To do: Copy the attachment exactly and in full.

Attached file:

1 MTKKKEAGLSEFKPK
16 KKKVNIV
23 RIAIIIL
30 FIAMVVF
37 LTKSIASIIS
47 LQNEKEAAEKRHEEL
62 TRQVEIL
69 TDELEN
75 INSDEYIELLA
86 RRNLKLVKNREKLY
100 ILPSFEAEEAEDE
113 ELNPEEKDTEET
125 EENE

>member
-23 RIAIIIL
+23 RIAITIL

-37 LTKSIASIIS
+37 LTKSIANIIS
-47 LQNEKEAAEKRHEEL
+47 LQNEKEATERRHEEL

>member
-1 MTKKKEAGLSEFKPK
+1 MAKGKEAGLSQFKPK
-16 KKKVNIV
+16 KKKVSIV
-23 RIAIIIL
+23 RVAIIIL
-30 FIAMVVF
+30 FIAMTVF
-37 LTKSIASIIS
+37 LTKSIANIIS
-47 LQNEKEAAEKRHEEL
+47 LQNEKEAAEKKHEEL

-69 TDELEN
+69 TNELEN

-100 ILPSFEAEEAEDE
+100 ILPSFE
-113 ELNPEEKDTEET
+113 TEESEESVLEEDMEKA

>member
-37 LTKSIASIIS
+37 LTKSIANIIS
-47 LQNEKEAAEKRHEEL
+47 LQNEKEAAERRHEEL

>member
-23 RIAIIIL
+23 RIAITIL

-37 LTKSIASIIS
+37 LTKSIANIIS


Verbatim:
1 MTKKKEAGLSEFKPK
16 KKKVNIV
23 RIAIIIL
30 FIAMVVF
37 LTKSIASIIS
47 LQNEKEAAEKRHEEL
62 TRQVEIL
69 TDELEN
75 INSDEYIELLA
86 RRNLKLVKNREKLY
100 ILPSFEAEEAEDE
113 ELNPEEKDTEET
125 EENE

>member
-23 RIAIIIL
+23 RIAITIL

-37 LTKSIASIIS
+37 LTKSIANIIS
-47 LQNEKEAAEKRHEEL
+47 LQNEKEATERRHEEL

>member
-1 MTKKKEAGLSEFKPK
+1 MAKGKEAGLSQFKPK
-16 KKKVNIV
+16 KKKVSIV
-23 RIAIIIL
+23 RVAIIIL
-30 FIAMVVF
+30 FIAMTVF
-37 LTKSIASIIS
+37 LTKSIANIIS
-47 LQNEKEAAEKRHEEL
+47 LQNEKEAAEKKHEEL

-69 TDELEN
+69 TNELEN

-100 ILPSFEAEEAEDE
+100 ILPSFE
-113 ELNPEEKDTEET
+113 TEESEESVLEEDMEKA

>member
-37 LTKSIASIIS
+37 LTKSIANIIS
-47 LQNEKEAAEKRHEEL
+47 LQNEKEAAERRHEEL

>member
-23 RIAIIIL
+23 RIAITIL

-37 LTKSIASIIS
+37 LTKSIANIIS